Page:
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Erlang Meta Testing

A photo of Brujo Benavides wrote this on July 17, 2015 under erlang, tdd, testing .


If you don't use tests as part of your development process, please read this article written by the great @yegor256 and then come back here once you've made the switch ;) Otherwise, this article will be almost useless for you.


A couple of years ago, Hernán Wilkinson (@hernanwilkinson) was explaining why, for Smalltalk, being a dynamically typed language was not an issue. He said something like:

You don't need types to ensure that your system works correctly. That's what tests are for! And if you want to validate that all calls to a particular method are made with the proper argument types… write a test for that!!

That methodology (writing tests to validate particular properties of your code instead of its behaviour) is what he called Meta-Testing.

In Erlang

Like Smalltalk, Erlang is also dynamically typed. Quoting Fred at Learn You Some Erlang:

every error is caught at runtime and the compiler won't always yell at you when compiling modules where things may result in failure

To cope with this feature Erlang ecosystem provides tools like xref and dialyzer. But then again, you have to either run it yourself manually or have a service (like gadget) to run them for you.

If you use those tools frequently, you'll eventually realize that they are actually written in Erlang. Which is something that's not so shocking, but what it means is that you can use those tools in your tests! You can actually do meta-testing!

Example (Using Xref)

One of best things about using those tools and the resulting tests is that they are generic. You can use the same test suite for all your systems! For example, we have the following common-test suite for Xref (implemented using xref-runner) that we use in every erlang application developed here:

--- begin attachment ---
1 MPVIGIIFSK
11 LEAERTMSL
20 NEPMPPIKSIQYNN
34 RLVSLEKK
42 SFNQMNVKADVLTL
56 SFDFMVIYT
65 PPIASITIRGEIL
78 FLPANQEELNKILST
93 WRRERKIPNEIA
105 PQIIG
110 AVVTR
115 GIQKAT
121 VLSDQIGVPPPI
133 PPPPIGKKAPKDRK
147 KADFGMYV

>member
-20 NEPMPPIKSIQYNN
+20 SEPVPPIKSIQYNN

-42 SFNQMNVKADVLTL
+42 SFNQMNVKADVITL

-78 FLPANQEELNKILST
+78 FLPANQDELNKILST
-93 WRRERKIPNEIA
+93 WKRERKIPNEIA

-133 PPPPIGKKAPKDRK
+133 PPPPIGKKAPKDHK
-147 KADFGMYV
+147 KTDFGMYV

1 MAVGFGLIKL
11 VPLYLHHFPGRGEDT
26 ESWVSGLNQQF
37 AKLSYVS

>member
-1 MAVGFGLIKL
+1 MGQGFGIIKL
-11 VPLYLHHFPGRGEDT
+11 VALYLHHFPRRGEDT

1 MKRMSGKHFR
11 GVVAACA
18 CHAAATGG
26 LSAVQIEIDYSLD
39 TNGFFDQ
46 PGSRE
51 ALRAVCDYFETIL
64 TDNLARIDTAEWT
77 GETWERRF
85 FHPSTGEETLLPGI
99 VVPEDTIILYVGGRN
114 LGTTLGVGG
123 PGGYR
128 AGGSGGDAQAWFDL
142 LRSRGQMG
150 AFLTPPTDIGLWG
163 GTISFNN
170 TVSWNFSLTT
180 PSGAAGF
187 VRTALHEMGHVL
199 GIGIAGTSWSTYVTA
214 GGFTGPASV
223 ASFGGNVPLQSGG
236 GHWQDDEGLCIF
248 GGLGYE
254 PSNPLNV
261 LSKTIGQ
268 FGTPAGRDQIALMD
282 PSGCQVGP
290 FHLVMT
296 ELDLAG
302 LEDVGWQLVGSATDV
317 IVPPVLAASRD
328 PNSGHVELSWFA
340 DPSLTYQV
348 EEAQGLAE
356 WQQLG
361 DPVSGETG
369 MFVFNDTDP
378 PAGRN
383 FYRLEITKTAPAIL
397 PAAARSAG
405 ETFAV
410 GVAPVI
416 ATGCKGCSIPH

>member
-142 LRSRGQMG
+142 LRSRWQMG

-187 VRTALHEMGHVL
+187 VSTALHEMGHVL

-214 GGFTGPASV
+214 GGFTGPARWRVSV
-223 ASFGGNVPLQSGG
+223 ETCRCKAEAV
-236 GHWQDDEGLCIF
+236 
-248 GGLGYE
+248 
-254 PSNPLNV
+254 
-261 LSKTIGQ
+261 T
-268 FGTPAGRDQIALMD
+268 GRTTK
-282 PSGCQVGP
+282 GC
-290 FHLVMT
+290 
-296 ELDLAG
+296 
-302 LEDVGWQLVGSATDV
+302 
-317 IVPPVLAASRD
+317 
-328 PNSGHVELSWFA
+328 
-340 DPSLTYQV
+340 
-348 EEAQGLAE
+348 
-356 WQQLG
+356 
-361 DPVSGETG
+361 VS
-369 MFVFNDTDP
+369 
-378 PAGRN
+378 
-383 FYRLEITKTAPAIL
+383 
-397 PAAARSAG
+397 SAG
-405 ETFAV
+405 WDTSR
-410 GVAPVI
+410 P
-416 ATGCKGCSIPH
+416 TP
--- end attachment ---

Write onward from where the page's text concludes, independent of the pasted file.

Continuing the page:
-spec all() -> [xref].
all() -> [xref].

-spec xref(lsl_test_utils:config()) ->
    {comment, []}.
xref(_Config) ->
  Dirs = [filename:absname("../../ebin")],
  [] = xref_runner:check(
        #{dirs => Dirs}),
  [] = xref_runner:check(
        locals_not_used, #{dirs => Dirs}),
  [] = xref_runner:check(
        #{dirs => Dirs}),
  [] = xref_runner:check(
        deprecated_functions, #{dirs => Dirs}),
  {comment, ""}.

The only thing that might change from project to project is the list of Dirs, the rest of it stays the same.


Once you have this test in place, if you work using TDD (and you should!), no undefined function call will ever get to production and crash your app. And this applies not to a particular portion of your system, but to your system as a whole.

Bonus Track

The additional benefit of having tests like this which are so generic is that they may be applied from the very first day of your system development. Whenever you are setting up a project, regardless of how you do it, you will always start with a very basic application and not much code to test. Nevertheless, you can still make sure that your testing tools are correctly set up by just adding these tests and running them. That way, you'll be all set up for TDD from the very first commit/pull request that gets in your repo :)